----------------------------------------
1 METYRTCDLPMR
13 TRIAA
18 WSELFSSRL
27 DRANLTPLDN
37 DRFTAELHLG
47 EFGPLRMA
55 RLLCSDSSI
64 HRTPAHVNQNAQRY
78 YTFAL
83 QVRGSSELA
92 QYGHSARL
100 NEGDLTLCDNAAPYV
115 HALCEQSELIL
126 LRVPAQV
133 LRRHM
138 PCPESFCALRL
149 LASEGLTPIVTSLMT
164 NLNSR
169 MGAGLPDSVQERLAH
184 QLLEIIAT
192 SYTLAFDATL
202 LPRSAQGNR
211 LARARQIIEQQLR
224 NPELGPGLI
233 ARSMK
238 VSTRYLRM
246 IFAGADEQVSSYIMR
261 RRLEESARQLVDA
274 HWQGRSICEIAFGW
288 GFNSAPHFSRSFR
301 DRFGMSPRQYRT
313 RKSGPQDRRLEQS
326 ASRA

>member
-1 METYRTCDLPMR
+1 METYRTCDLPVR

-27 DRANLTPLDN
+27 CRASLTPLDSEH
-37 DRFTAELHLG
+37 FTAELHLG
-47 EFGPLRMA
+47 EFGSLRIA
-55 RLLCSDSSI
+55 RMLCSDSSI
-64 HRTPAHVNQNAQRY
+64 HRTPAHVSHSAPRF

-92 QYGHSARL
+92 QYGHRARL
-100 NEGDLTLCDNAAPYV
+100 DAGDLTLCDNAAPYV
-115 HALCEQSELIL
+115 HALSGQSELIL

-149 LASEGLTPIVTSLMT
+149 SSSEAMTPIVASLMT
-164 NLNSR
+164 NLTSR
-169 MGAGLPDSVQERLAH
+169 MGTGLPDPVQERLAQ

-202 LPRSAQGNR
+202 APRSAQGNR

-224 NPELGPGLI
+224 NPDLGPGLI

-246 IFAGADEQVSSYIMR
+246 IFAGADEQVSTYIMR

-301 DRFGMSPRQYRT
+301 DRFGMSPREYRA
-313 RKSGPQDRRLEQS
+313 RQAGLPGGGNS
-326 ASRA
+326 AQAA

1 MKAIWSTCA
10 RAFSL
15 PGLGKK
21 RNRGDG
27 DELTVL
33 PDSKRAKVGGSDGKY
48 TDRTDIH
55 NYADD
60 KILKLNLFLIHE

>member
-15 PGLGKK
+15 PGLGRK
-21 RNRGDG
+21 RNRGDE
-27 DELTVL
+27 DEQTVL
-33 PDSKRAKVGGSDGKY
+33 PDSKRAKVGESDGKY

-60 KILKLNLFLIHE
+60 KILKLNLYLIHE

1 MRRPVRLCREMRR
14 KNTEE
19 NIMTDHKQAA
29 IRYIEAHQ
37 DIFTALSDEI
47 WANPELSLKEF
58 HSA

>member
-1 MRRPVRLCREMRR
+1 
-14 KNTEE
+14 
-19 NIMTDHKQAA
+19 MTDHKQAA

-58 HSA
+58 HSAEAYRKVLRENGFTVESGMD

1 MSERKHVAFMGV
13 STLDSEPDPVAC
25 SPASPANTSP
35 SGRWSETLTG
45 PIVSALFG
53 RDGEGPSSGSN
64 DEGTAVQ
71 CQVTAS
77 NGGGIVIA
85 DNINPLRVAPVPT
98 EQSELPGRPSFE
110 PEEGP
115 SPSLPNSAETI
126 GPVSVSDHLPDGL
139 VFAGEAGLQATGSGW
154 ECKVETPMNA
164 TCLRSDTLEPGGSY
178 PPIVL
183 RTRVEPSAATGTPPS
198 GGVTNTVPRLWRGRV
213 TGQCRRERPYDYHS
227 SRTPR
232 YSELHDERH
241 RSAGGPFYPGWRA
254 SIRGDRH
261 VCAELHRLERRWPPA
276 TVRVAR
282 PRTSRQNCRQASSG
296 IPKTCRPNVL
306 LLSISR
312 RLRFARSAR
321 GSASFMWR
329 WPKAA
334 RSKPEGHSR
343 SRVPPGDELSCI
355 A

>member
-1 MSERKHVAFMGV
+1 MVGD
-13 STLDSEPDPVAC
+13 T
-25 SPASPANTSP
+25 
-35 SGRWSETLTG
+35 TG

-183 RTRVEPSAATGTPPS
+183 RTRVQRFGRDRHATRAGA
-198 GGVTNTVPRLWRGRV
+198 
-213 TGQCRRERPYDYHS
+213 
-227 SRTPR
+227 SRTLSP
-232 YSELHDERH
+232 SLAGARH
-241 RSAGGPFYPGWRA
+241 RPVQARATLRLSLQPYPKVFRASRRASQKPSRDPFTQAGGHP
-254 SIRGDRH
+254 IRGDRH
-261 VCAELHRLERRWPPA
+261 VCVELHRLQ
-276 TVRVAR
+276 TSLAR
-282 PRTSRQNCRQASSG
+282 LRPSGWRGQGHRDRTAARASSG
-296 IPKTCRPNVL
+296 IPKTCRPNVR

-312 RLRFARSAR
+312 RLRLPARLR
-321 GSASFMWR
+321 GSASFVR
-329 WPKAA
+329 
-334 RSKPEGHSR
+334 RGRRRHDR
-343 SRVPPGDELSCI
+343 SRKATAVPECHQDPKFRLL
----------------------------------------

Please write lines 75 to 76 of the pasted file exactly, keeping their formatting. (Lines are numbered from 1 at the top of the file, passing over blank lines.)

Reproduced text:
27 DELTVL
33 PDSKRAKVGGSDGKY